Not that you have to wait for Valve. If you want, you can install other operating systems and game launchers, like the Epic Games Store, Ubisoft Connect or – if you work for EA and really want to suck up to the boss – Origin. The built-in browser even supports Xbox Cloud Gaming and Google Stadia. We have tried a few of these and generally they just work. If they don’t, there are usually a bunch of people on the Steam forums who have already figured out how to make them work. And if you are big on emulation, you can run all sorts of things on the Deck. It is, after all, basically a PC.

Switch OLED vs Steam Deck
Image: Nintendo Life / Tom Bramwell

Finally, then, we come to The Games. This is ultimately where personal preference is going to determine the outcome. If you love Nintendo games – and we are going to go out on a limb here and suggest the readers of Nintendo Life may at least dabble in the collected works of Miyamoto and company from time to time – then the Switch OLED Model is an essential part of your gaming collection. Or its non-OLED counterpart. Or that little one that doesn’t talk to TVs. There are more than enough stone-cold classics available for this thing now that you cannot play anywhere else. The retro download services are still a bit thin for our liking, and the Nintendo Switch Online subscription service is dubiously priced, but even if all you do is play Breath of the Wild and Mario Odyssey over and over again, this is a must-have game console.

On the other hand, even if you don’t dabble with side-loaded game launchers, emulators and alternative operating systems, the Steam Deck is an open sea by comparison. We have had a Steam account since the days of Half-Life 2, and have amassed over 250 games in that time. We know people who have double or triple that number, and many PC gamers will have a library of thousands thanks to years of Humble Bundles and their like. They pretty much all work on the Deck. Some require a little tweak here or there, and some are still being optimised, but if you have even a modestly sized library of Steam games, then you will be up to your eyeballs in things that work flawlessly. There’s even a free game, Aperture Desk Job, that has been designed to showcase the Steam Deck. (And surely the Deck deserves bonus points for convincing Valve to actually make a game for once.)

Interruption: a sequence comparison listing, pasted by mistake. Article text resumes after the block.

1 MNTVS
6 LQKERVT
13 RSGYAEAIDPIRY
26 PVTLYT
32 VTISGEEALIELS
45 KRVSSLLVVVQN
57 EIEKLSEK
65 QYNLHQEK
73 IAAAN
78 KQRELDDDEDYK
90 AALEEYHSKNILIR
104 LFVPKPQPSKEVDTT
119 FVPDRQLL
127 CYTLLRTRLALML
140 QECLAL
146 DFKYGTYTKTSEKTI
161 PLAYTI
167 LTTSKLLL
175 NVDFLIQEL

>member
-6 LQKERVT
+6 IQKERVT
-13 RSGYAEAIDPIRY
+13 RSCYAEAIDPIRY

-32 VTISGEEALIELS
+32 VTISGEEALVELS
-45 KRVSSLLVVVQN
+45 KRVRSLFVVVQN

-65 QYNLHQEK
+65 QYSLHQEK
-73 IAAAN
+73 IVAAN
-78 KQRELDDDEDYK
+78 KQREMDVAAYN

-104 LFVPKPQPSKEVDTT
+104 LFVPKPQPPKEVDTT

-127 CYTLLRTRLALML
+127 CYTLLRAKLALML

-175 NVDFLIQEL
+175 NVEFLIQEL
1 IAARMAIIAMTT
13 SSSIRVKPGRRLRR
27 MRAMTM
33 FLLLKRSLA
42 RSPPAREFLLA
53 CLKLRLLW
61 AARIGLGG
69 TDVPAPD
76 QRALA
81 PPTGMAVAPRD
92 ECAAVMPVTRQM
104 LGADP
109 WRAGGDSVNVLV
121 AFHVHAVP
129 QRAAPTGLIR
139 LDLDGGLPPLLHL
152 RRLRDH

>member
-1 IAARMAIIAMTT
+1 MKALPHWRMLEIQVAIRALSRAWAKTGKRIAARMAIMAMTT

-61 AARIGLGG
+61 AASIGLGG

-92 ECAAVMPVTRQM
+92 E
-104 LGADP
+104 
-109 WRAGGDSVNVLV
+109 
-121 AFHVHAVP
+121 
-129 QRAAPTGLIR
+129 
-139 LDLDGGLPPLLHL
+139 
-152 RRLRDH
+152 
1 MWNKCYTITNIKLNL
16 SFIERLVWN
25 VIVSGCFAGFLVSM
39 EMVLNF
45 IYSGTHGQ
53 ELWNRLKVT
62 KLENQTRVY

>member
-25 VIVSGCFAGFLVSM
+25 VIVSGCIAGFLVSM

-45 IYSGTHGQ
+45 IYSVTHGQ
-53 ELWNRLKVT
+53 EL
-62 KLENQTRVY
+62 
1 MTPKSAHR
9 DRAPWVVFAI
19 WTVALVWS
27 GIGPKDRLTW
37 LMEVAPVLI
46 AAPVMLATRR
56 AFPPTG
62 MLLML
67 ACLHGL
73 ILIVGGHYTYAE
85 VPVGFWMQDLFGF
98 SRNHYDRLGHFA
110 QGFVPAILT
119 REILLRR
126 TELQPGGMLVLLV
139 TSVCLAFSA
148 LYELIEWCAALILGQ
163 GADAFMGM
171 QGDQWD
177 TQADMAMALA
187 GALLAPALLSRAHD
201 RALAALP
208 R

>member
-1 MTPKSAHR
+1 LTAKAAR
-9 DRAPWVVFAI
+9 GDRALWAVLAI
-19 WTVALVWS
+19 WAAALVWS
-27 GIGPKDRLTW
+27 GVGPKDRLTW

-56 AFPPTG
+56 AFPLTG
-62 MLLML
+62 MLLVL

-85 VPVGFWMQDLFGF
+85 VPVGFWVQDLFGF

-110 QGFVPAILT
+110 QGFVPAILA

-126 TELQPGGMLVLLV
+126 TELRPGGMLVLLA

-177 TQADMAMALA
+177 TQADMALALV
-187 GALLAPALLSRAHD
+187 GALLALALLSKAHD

Steam Deck, like the Switch before it, is great for pecking away at games that keep slipping down the playlist. It fits into different pockets of life. Well, it doesn’t fit into anyone’s pocket, let’s be real

Then there’s the other thing about Steam libraries: nobody has ever played all the games in their Steam library. Across all the holiday sales and discounts and free tokens and whatnot, we each have a bunch of stuff we’ve never gotten around to playing. For us, it was things like Inscryption, Thronebreaker, Broken Age, and Project Zomboid. And the Steam Deck, like the Switch before it, is great for pecking away at games that keep slipping down the playlist. It fits into different pockets of life. Well, it doesn’t fit into anyone’s pocket, let’s be real, but it does occupy spaces in time that might otherwise be spent staring out of a bus window or hurling abuse at random strangers on Twitter.